Schulte-Althoff, Matthias, Gene Moo Lee, Hannes Rothe, Robert Kauffman, Daniel Fuerstenau. “Does Higher Scaling Intensity Fuel AI Start-up Firm Growth?”. Working Paper. [ResearchGate]
- Presented at HICSS 2021 (SITES mini-track), Copenhagen Business School 2021, FU Berlin 2021, University of Cologne 2021, University of Bremen 2021, Humboldt Institute for Internet and Society 2021, University of British Columbia 2022.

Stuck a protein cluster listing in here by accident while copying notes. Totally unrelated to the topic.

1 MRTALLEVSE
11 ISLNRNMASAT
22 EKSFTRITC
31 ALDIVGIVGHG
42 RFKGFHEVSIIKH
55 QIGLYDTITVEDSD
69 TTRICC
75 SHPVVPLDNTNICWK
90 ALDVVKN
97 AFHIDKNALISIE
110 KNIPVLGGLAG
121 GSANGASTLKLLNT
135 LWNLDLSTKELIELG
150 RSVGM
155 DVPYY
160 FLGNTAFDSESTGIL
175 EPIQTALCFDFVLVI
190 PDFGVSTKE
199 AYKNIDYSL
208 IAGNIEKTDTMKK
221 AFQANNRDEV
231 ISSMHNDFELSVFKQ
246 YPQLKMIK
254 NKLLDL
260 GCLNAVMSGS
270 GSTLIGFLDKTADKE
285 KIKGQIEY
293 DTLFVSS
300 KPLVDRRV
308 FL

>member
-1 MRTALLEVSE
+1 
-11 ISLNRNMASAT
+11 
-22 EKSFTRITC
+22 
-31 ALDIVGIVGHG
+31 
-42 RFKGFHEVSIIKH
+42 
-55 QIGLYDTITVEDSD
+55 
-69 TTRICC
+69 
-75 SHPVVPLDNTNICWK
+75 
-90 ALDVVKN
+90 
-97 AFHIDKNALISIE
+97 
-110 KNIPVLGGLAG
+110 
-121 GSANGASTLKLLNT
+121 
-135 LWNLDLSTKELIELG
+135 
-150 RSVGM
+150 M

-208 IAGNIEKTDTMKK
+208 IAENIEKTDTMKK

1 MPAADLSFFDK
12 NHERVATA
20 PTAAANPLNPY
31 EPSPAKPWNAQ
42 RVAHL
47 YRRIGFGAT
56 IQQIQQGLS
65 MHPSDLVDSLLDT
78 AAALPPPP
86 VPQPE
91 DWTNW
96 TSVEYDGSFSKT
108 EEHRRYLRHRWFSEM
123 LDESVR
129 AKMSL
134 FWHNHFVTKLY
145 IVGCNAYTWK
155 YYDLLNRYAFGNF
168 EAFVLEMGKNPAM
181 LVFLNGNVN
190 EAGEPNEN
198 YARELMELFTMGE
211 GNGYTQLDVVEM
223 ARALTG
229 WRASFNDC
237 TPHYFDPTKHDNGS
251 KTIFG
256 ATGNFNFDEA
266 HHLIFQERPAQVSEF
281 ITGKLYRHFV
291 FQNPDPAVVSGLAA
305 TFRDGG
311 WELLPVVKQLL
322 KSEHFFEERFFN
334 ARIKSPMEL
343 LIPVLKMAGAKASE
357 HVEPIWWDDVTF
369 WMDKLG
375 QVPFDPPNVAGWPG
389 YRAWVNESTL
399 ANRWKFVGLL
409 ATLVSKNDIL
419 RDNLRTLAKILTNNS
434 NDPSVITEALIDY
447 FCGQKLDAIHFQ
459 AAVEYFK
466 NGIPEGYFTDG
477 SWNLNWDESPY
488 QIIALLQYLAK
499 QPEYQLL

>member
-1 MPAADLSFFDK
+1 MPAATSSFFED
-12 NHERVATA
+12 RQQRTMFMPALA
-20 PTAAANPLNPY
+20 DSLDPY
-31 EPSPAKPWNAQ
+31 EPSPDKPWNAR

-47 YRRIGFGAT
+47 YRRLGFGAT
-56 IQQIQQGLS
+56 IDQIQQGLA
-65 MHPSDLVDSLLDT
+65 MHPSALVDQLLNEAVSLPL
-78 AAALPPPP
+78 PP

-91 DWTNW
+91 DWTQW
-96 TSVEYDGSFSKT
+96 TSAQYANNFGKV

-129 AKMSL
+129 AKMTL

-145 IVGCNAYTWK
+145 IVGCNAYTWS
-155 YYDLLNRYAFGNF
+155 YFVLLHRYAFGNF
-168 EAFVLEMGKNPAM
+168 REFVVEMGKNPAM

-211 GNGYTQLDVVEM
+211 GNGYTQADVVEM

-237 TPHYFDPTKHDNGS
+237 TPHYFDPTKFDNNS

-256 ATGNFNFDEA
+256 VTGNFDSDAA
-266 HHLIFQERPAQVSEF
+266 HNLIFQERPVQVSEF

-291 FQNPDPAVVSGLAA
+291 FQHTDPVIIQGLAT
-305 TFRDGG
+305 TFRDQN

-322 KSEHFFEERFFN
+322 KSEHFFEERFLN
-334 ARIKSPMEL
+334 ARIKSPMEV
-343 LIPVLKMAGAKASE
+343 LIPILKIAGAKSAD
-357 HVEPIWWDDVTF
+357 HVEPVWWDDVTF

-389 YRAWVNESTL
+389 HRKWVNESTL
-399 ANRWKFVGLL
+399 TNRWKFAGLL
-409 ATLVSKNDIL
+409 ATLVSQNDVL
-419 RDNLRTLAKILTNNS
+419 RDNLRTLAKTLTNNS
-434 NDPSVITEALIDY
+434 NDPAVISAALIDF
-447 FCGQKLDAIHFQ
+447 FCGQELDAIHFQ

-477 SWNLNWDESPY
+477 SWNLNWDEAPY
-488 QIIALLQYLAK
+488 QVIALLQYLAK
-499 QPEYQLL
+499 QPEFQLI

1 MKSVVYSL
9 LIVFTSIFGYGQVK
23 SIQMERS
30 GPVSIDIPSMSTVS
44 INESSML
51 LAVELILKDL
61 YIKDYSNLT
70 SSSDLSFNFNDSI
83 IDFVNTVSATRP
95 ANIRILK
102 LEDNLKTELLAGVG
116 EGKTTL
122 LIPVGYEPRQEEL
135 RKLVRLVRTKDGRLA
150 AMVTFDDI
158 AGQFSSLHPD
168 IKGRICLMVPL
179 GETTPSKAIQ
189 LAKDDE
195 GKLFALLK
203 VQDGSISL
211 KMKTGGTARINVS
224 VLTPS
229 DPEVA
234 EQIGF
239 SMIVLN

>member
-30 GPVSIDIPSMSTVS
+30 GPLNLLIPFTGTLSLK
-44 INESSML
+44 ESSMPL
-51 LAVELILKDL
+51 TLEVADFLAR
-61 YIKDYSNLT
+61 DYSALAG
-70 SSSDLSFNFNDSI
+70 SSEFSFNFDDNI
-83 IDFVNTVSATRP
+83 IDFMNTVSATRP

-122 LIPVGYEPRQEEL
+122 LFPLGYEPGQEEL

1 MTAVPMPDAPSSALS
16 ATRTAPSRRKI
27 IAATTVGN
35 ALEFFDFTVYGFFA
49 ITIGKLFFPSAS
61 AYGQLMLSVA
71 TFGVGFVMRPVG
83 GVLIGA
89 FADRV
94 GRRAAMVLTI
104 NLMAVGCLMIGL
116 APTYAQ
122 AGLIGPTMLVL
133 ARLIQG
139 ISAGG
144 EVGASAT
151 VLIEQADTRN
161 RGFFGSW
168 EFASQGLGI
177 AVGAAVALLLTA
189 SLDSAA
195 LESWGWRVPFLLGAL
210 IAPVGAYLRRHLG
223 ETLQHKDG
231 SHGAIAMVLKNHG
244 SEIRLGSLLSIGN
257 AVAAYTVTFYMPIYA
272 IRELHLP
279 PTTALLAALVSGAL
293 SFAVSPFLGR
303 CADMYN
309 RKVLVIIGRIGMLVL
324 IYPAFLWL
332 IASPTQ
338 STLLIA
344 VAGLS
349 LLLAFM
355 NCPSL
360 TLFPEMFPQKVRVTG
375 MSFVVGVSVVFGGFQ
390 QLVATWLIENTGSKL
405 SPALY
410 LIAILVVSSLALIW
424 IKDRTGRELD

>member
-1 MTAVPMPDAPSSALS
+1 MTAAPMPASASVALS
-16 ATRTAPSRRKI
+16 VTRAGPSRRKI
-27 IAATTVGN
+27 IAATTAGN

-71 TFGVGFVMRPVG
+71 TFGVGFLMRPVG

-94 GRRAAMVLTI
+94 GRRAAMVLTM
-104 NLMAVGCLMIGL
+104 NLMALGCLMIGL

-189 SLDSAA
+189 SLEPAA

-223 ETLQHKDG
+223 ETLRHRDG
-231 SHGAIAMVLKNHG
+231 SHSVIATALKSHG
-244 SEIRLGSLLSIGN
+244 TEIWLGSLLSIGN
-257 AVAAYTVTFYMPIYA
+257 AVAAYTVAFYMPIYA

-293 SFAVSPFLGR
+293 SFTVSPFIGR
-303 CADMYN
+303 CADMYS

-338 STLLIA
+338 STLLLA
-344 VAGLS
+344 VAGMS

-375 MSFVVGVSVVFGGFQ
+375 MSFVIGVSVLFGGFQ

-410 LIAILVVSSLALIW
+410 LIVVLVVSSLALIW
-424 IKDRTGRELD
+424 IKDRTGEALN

AI technologies automate ever more complex tasks and promise new efficiencies for firms to enhance their capabilities and grow. Economists argue that AI innovation-related complementarities have not diffused widely enough to yield higher productivity though. We examine how firm revenue scales with labor for revenue-per-employee (RPE) and is moderated by firm-level AI investment. We compare AI start-ups, including start-ups that use AI, and platform and service start-ups. We use propensity score matching and a quasi-experimental research design to predict the scaling of start-ups. We obtained evidence for sublinear scaling intensity for revenue as a function of labor. Our study provides similar results for AI and service start-ups, while platform start-ups produced higher scaling intensity. We show an increase in employee counts compared to category averages, which increased average platform revenue the most, while increases were modest for service and AI start-ups. We also compare the AI boutique model with the AI factory model. The former includes hybrid start-ups that run a service- and AI-based business model, while the latter is represented by AI and platform hybrids. AI boutiques had a scaling intensity between the service and AI start-ups, which suggests they may not yet have achieved scaling benefits because adoption requires human experts. AI factories, in contrast, evidenced higher scaling intensity between the AI and platform start-ups. We also interpret the start-ups’ economies of scale, scope, and learning.